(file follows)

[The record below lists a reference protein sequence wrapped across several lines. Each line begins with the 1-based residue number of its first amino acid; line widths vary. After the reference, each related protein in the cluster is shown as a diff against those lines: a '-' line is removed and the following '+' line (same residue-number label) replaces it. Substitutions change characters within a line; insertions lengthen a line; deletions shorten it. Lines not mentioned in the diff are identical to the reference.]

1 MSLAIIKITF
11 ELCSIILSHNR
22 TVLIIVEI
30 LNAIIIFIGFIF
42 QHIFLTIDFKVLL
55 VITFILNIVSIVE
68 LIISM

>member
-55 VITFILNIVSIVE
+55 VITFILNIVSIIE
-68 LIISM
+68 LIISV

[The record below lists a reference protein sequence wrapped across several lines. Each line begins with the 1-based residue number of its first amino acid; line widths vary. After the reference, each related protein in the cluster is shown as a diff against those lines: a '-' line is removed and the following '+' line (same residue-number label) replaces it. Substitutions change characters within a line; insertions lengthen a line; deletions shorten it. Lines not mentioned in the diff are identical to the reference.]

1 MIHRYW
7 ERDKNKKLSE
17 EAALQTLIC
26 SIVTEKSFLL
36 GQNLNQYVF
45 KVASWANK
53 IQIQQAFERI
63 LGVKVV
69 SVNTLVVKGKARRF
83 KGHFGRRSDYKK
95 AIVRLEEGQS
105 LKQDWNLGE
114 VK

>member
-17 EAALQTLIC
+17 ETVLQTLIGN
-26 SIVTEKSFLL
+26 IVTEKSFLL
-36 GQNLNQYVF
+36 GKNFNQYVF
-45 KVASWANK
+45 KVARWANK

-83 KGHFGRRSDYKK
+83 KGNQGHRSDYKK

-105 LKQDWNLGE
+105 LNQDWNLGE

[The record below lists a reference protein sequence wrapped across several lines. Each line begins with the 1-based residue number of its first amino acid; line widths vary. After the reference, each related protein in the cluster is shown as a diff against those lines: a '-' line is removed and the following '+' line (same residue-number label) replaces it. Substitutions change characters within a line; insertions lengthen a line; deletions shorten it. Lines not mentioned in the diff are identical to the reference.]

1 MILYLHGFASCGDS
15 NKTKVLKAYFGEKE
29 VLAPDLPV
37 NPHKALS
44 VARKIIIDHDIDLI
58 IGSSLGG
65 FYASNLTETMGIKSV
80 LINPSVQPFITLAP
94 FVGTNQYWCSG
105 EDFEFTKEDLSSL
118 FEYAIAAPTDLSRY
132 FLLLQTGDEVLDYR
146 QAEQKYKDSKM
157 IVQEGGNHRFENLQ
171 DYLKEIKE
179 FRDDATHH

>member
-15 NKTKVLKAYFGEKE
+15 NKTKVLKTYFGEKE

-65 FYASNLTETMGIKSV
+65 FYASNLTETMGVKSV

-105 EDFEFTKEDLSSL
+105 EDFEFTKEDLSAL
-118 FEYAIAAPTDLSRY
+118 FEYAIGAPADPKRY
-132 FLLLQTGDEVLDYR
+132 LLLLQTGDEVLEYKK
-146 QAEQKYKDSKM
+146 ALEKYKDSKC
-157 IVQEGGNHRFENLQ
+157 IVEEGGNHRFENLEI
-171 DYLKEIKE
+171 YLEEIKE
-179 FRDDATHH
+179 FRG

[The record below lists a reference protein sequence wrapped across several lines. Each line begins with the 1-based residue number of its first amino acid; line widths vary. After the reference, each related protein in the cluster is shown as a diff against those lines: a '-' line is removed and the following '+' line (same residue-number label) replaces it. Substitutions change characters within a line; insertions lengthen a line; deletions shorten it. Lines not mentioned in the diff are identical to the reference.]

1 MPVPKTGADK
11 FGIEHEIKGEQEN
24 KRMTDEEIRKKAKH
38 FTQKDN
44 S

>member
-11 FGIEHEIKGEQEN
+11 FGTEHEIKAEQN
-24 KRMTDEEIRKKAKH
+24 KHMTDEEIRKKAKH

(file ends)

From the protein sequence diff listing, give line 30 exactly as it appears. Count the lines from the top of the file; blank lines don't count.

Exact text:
+17 ETVLQTLIGN